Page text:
I. Preliminary Remarks
It is not quite easy to describe the society of "the Fergiartuya", at least not if you want to do justice to the diversity of the different tribes that constitute the people of Fergiartu. At first we have to introduce an important definition here: When we talk about "the Fergiartuya", we use a concept from the Fergiartan language that denotes the inhabitants of a certain territory. In this case the inhabitants of the Fergiartan Empire resp. the members of the different Fergiartan tribes in general. "Fergiartu" in contrast denotes on the one hand the Fergiartan tribe of the Fergiartu, which originally settled within the bay of Sakasemme; in a broader sense it denotes the Fergiartan empire resp. "the Fergiartan people" in its different temporal and geographical characteristics.
As we can see from this definition, the diversity we talked about does not even comprise the mixing with other ethnic groups within the huge empire. We cannot even describe a "homogeneous" society for the three big parts of the early empire (Senimarga, Satisanzia/Fergiartu and Marimarga). And although the Senimarga and Satisanzia as predecessor and successor state are closer to each other concerning their characteristics than, say, Satisanzia and Marimarga, there exists already a large cultural gap between the original tribe of the Fergiartu and the residents of Satisanzia. Of course, the situation is further complicated by the fact, that the inhabitants of Satisanzia are considerably more inhomogeneous than for example the inhabitants of the Marimarga. This ethnic group probably goes back to a single tribe in its "Fergiartan" components, although it certainly mixed with other ethnic groups in the course of the expansion westwards.
The task is further complicated by the fact that we have only few and moreover incongruent traces from the early times. We have already spoken of this in our historical introduction. Since the Fergiartuya have come from the steppes beyond the land bridge, their origin can be described as that of a nomadic people. But while some of the tribes retained their nomadic character for a longer time and have advanced into the territory of the Maqára (where the tribes have become sedentary since about the third century a.M., thus stepping out of their historical anonymity), the vast majority of Fergiartuya have cast off their nomadic lifestyle relatively soon. An important argument for this are the early settlement traces from the bay of Valyêkana. The prince's grave of Remayêka could still stem from the times of the nomadic lifestyle because there are no known settlement remains from these times beside the grave itself. The earliest settlement traces from this area come from the fifth century before the founding of the empire by Meyapotina.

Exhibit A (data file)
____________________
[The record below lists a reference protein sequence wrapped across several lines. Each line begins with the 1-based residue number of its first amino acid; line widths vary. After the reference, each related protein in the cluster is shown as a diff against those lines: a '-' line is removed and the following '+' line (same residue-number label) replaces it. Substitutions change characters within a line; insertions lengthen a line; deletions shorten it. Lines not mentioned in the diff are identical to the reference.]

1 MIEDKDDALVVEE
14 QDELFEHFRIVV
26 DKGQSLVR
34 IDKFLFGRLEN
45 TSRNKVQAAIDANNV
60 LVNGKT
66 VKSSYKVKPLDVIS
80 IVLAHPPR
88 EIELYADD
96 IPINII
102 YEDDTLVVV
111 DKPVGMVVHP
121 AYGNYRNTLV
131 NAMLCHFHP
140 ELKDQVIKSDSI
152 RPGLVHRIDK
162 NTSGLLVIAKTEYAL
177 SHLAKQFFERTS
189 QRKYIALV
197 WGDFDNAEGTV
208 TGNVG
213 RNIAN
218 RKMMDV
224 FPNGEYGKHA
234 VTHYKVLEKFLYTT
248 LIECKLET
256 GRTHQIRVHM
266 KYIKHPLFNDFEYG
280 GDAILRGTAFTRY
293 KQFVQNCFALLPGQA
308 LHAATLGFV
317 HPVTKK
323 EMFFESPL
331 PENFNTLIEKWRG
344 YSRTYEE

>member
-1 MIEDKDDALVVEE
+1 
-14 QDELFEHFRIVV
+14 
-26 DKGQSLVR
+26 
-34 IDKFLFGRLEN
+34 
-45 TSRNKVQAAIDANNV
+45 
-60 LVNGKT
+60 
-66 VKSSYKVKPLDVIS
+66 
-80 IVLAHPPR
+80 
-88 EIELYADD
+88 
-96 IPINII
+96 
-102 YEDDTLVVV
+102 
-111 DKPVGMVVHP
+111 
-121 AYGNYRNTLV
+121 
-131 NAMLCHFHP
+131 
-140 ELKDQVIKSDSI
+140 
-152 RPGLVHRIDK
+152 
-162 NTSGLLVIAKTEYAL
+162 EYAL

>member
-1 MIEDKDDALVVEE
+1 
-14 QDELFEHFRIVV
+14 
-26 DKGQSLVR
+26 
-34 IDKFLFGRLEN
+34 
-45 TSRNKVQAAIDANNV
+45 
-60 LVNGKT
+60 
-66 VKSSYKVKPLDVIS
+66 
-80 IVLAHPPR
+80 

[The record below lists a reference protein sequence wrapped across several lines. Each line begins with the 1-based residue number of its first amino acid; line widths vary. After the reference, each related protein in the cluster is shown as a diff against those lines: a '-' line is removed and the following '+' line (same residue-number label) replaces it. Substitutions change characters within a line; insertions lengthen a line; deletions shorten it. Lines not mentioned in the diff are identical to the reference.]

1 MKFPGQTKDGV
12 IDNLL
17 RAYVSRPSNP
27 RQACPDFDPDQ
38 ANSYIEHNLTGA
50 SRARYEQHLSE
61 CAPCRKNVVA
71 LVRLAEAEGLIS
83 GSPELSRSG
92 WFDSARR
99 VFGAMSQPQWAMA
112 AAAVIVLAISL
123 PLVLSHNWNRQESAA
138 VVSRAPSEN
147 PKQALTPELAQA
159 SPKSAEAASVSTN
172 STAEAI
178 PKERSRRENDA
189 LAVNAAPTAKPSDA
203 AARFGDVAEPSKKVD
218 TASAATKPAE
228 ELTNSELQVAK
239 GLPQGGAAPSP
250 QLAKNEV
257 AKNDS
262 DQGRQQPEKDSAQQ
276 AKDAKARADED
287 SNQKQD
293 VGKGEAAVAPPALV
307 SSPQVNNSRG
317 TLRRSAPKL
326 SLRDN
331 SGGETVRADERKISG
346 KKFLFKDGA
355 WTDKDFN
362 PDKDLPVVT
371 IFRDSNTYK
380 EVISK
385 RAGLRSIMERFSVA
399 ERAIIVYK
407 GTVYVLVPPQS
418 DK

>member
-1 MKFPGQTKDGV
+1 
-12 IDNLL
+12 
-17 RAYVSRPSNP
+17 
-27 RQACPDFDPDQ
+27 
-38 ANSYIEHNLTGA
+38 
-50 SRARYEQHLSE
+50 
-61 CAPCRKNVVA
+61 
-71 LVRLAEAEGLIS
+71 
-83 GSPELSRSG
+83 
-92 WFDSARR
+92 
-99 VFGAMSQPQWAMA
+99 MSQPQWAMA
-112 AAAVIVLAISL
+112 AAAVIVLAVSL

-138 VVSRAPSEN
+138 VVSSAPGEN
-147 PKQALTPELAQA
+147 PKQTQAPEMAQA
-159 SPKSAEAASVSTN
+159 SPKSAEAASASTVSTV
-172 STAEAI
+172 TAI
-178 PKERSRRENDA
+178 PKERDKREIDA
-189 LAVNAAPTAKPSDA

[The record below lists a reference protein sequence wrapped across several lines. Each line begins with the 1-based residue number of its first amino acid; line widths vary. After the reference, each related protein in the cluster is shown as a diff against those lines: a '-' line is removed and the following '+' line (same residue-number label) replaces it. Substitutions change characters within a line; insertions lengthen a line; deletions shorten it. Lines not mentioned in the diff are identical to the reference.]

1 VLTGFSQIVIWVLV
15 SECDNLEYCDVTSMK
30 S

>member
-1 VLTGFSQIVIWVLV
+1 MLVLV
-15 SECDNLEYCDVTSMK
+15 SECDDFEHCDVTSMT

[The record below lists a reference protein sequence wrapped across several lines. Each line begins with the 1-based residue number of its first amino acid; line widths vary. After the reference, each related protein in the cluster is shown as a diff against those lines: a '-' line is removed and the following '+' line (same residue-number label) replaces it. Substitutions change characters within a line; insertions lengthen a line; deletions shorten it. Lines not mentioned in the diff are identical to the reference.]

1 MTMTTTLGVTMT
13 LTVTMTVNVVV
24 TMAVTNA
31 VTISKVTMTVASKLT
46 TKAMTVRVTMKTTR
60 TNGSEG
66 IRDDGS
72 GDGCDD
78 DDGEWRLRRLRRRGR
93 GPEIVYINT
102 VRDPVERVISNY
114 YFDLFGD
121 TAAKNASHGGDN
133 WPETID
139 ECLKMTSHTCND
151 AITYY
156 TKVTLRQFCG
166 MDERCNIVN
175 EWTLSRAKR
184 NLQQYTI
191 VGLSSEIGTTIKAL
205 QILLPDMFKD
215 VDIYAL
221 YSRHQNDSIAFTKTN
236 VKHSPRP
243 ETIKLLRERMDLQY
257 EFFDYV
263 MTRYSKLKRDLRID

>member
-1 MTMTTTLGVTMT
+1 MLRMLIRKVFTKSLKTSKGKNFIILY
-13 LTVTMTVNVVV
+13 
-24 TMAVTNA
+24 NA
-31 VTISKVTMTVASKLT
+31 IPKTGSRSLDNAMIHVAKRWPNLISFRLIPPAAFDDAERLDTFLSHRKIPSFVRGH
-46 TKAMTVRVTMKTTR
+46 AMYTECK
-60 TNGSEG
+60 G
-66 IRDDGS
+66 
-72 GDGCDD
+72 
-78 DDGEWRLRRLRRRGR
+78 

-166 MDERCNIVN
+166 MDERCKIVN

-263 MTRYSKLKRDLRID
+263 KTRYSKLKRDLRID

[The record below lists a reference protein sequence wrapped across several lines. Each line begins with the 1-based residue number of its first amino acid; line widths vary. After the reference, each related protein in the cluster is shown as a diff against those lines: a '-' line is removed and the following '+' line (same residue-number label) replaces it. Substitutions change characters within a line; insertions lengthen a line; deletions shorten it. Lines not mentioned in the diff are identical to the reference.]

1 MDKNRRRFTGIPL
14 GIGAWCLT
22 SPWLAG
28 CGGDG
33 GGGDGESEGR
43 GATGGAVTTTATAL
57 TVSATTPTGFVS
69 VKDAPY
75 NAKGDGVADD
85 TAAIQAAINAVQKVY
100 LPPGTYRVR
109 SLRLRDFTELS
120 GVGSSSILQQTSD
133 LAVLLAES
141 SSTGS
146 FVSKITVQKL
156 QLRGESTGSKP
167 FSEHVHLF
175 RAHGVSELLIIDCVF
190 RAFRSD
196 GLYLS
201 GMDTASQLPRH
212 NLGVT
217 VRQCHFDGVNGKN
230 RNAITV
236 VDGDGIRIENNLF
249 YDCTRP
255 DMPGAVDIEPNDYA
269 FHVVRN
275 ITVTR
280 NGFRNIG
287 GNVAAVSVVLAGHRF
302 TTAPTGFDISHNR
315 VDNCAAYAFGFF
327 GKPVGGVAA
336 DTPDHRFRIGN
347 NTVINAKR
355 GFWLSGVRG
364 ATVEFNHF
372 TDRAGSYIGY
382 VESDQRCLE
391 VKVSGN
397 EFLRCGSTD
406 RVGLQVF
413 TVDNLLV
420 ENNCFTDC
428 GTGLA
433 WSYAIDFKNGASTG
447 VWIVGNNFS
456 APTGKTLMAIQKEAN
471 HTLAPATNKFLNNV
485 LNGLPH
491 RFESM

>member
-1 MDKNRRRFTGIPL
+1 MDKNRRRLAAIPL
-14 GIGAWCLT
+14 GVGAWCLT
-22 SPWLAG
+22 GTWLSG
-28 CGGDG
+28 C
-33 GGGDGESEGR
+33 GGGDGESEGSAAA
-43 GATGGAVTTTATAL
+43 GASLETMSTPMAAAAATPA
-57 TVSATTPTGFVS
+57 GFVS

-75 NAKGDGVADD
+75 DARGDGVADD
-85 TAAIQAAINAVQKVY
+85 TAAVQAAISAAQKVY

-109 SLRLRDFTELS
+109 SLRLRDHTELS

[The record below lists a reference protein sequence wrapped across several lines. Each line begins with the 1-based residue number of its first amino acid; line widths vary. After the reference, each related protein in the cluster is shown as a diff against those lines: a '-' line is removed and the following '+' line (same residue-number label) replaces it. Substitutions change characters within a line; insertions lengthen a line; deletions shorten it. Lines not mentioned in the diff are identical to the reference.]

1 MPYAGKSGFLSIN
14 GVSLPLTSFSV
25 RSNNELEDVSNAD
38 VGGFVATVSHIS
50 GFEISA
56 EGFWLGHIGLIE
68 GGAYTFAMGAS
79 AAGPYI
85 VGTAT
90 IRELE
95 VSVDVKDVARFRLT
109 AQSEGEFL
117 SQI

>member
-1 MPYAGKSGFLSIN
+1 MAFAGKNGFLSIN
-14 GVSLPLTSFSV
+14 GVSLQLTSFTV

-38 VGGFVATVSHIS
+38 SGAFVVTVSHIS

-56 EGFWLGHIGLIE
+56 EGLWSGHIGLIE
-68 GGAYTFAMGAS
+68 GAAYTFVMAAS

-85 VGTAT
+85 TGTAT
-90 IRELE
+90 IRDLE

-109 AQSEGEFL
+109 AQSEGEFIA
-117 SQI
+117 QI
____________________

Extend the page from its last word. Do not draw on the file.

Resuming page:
why did the Fergiartuya
lose their nomadic lifestyle so fast? There are only about threehundred
years between the immigration and the first settlement traces, after
all. Some scholars therefore have concluded that the
Fergiartuya have had only few members who have either mingled
with other, already sedentary peoples, or the Fergiartuya had come as
conquerors and had established themselves as a pure ruling class. An
argument against this is certainly the great number of tribes, who
moreover colonized and eventually even ruled a whole
The dynamic within such a process also argues against such a
conclusion. We can not completely rule this out however, especially
since we have only few informations about the population of the
continent at the time of the immigration of the Fergiartuya. Not to
mention from the times before.
The further classification:
The Early Society
The First Fergiartan Kingdom
Society of the Marimarga
Society of the Satisanzia (up to Meyapotina's death)